The vendor was full of promises about tenants’ imminent evictions spelling out all his costs to sell his house to me as though I were about to offer him cash in hand. When that failed he resorted to fighting with his agent and threatening to stop the sale.Then my solicitor went on a fortnight’s holiday and Mr Nasty sacked his own solicitor.I just wanted to get that house. If I lost it, I’d go under the ladder,  under the first rung.

Miss flighty buyer came in from her coma and wanted to move in as soon as possible. The flat was ready, tidied, cleaned and smart. She had her bargain; conservatory, garden, Mirabelle plum harvest an’ all.

I was living amongst two sets of furniture and flogging anything not used for a year on auction sites.

Finally the High Court bailiffs were ready to pounce on the clever tenants.  Each week both the vendor and agent announced that this was the week. Three weeks in and the agent almost said in passing that the bailiffs had given him the time and date. The bailiffs did their job, the tenants were homed in bed and breakfast, and there was no end. The vendor was related to one of the tenants and was allowing her to return in four days to collect her possessions. That was then extended to another three days. My next step was to inspect the property and be satisfied that the tenants were out and that the house was empty and clean. The tenants were out but beds,  fridge freezers, tyres, old duvets and bed bases were yet to go. The vendor said he would do no more cleaning for me but he would remove the fridge freezers. During the next week I drove by spying until I saw for myself a huge van being loaded up with white goods. I cut short a family reunion weekend to meet Mr Despicable to check the state of my future purchase. I was aware that at any time he could renege on our agreement that I was the buyer.I kept sweet for fear of fish under the floorboards.Wiley Anansi was well and truly in da house.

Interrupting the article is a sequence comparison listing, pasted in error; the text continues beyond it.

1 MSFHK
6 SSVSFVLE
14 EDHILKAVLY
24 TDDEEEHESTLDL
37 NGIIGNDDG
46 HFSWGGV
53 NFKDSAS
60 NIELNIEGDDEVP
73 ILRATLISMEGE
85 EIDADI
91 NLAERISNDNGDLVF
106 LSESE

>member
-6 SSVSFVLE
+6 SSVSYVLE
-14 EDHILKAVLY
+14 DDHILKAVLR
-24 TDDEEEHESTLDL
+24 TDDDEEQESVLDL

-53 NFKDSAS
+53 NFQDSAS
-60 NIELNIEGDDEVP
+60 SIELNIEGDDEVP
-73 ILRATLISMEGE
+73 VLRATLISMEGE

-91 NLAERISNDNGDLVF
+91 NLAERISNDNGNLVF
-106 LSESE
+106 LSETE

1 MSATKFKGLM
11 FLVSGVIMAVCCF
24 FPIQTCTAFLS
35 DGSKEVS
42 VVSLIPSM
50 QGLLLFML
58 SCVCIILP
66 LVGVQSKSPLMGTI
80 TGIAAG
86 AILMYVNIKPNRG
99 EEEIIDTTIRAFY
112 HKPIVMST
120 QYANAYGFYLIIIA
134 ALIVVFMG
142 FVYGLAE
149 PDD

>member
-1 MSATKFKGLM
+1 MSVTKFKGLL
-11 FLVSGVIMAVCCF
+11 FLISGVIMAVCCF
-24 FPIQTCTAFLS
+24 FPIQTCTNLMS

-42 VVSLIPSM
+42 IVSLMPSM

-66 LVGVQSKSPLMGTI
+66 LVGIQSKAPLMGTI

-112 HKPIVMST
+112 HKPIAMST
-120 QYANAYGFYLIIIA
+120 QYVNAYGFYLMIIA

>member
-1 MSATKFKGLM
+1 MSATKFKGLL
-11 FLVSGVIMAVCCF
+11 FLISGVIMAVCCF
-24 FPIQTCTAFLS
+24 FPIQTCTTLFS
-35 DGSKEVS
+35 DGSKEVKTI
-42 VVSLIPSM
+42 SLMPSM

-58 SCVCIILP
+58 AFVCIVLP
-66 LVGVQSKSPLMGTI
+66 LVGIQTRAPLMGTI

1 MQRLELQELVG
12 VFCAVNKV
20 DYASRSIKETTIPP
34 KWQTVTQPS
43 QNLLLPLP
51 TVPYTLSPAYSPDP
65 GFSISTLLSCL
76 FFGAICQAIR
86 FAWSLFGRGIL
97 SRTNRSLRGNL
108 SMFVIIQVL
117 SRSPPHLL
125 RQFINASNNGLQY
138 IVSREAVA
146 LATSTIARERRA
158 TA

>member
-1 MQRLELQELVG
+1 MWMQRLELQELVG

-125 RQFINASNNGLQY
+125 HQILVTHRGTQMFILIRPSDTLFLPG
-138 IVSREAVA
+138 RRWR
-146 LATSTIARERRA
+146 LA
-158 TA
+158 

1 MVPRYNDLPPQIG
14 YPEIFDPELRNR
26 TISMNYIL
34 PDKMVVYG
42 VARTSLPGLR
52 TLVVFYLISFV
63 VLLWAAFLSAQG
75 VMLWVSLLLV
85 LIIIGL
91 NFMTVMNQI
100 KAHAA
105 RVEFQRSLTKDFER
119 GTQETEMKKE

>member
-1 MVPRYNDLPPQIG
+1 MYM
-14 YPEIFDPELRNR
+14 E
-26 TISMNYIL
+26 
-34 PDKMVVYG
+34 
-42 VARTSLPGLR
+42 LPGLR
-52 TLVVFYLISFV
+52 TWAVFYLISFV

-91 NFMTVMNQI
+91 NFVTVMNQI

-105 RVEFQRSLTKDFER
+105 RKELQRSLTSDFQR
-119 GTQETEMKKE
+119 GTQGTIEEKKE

The front garden was full of rubbish. The bins were overflowing.The bailiff’s notice was on the door. 

The house was filthy but I kept smiling in public. Indoors I was a wreck and swinging moods crazily,  working, living.  Contracts were exchanged. For a day I was on cloud nine then the vendor phoned wanting cash for he was leaving the country. Big fat alarm bells sounded. Through subdued tears I explained that all monies go to his solicitor. The next day I loaded more trust onto my pretty amazing solicitor and she advised me to worry not and to get the money rolling through Cyberspace. Banks have their time schedules too and checks on possible money-laundering. I could not hasten the bank system so waited out another week.

The completion day came and then it turned out that nothing could go ahead until the vendor settled Court Ordered repayments of loans. Crook was a new word to my increasingly long list of swear words . He had two hours to do all of that. I was palpitating and ready to vomit, unable to release my phone, keeping it close to my lactating breasts.

In the eleventh hour,  the agent called to say I should come for the keys as, a minute ago,  the money had gone through and completion had happened. What keys, for unfortunately the vendor had mislaid the key, his home and car keys in his locked car? My mother actually mouthed an expletive.

The AA was called and an hour later my family, the vendor and the agent were in MY house.  The vendor asked me to help him carry out a freezer he’d left behind. Gob-smacked I was but I did it despite being post-Caesarian and traumatised by what was happening.The estate agent remarked how my baby was unborn when all this started, the vendor looked after a blink like a man who’d found a fridge but lost a freezer, my mother said “Fuck off!” and I fist-punched the air “YES”. The agent whispered, “Change the locks”.

And cracks do matter. They have a reason to be.